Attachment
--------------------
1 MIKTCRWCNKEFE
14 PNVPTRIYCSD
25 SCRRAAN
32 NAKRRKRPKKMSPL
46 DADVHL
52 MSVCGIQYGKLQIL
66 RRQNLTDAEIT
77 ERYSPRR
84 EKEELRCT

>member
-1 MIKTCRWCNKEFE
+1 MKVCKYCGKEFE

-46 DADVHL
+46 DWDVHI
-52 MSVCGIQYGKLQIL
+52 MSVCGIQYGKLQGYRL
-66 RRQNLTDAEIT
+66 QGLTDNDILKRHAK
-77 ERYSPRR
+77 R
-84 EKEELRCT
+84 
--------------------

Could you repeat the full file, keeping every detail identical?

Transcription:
1 MIKTCRWCNKEFE
14 PNVPTRIYCSD
25 SCRRAAN
32 NAKRRKRPKKMSPL
46 DADVHL
52 MSVCGIQYGKLQIL
66 RRQNLTDAEIT
77 ERYSPRR
84 EKEELRCT

>member
-1 MIKTCRWCNKEFE
+1 MKVCKYCGKEFE

-46 DADVHL
+46 DWDVHI
-52 MSVCGIQYGKLQIL
+52 MSVCGIQYGKLQGYRL
-66 RRQNLTDAEIT
+66 QGLTDNDILKRHAK
-77 ERYSPRR
+77 R
-84 EKEELRCT
+84 